Coco the Schnauzer survives life-threatening hornet stings
A run in with a nest of aggressive hornets caused Coco the dog to suffer a rollercoaster of multiple life-threatening complications but thanks to a swift referral to Davies Veterinary Specialists in Hertfordshire for emergency treatment, the hardy hound fought the odds to make a full recovery.
Coco, an eight-year-old miniature Schnauzer was attacked by the hornets when a public footpath took her right past the nest. She was stung multiple times, as was her owner. Her primary care vets managed the initial shock and local oedema with steroids and anti-histamines but the following day she developed new signs: pigmenturia and dark faeces (raising concern for melaena).
“On examination, her skin was quite swollen/bruised, but she did not appear pale and there were no petechiae,” said Polly Frowde, Internal Medicine Specialist at Davies. “Blood tests showed mild anaemia with mild spherocytosis but negative in-saline agglutination.”
Coco’s clotting function appeared normal and urine analysis showed haemoglobinuria rather than true haematuria, further supporting haemolysis. At this stage, it was not clear whether it was secondary immune-mediated haemolytic anaemia (IMHA) or the direct effects of envenomation (which can also be associated with spherocytosis).
“Her Chest radiographs were normal”, said Polly, “but an abdominal ultrasound scan showed signs of pancreatitis, which was likely to have been triggered by shock. Subsequently we gave her supportive treatment including fluid therapy, analgesia, anti-emetics and gut protectants for any ulceration.”
The dark faeces improved, but overnight, her red cell count dropped significantly, without signs of blood loss, and she required a blood transfusion. Repeat blood tests now showed convincing evidence for IMHA (positive in-saline agglutination), so steroids were continued. Coco’s red cell count stayed stable following the transfusion, but the pancreatitis signs grumbled on.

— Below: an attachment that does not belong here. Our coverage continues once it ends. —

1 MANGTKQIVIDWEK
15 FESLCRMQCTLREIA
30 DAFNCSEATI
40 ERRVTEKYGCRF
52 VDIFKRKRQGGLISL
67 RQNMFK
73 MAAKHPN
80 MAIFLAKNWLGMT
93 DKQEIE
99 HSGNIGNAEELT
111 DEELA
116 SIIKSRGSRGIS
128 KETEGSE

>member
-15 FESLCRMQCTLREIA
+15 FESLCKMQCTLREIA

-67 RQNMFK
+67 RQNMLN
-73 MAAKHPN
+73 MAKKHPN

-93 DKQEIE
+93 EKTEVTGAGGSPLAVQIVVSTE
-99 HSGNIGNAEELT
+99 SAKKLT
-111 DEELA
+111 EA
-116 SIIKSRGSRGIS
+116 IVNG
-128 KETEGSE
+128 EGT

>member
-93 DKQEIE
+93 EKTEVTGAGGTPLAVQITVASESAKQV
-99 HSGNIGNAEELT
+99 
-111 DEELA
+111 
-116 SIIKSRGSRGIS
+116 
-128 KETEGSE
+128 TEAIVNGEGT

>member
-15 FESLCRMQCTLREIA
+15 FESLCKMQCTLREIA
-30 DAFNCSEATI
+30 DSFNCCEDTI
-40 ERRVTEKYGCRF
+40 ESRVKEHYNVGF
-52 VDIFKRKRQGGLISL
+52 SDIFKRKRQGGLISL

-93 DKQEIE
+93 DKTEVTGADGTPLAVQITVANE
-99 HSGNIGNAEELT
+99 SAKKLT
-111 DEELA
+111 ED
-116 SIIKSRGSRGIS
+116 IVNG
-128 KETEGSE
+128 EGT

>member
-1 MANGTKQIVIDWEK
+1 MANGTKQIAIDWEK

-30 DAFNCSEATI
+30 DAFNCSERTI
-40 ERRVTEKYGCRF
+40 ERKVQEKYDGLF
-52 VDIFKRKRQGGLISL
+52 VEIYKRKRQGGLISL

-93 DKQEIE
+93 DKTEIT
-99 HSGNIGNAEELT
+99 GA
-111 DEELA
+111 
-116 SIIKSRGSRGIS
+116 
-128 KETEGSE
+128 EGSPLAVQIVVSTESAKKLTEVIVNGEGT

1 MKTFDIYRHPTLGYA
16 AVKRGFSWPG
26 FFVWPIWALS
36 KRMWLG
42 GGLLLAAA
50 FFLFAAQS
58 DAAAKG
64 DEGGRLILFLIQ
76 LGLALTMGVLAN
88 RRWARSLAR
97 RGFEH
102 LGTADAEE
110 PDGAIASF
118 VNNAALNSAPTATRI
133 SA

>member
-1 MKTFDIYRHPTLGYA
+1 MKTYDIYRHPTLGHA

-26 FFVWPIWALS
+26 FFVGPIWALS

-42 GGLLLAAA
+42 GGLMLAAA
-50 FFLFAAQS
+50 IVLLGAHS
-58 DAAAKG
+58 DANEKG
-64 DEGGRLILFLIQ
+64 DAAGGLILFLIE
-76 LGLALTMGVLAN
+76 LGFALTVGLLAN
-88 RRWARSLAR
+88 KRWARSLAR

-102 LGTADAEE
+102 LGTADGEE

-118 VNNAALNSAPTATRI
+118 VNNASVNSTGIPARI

“Unfortunately, she developed two new complications,” said Polly. “Skin pustules formed, presumably corresponding to the original sting sites of which there were many, and these later ulcerated. She also became mildly dyspnoeic and further chest radiographs showed that she now had a small pleural effusion.”
The chest fluid was sampled, revealing signs of pyothorax, which Polly thought likely to be an unlucky consequence of her infected skin lesions and/or the pancreatitis (and being immunosuppressed on steroids). Antibiotics fortunately resolved both the skin lesions and respiratory signs, without the need for more invasive treatment.
Following a two-week rollercoaster experience in the hospital, Coco was finally well enough to go home, much to the relief of her owner, who had been abroad when Coco first became ill.
Frequent follow-up checks with her primary vets ensured Coco remained on the road to recovery and eventually she was able to stop all treatment without deterioration.
“Sting envenomation can be very dangerous, with multiple possible life-threatening complications – especially after a large ‘dose’, as in Coco’s case,” said Polly. “A dog’s coat isn’t necessarily thick enough to provide protection but fortunately, Coco was a stoic little fighter and is now back to full health, enjoying woodland walks in peace!”
To find out more about the services at Davies visit https://vetspecialists.co.uk/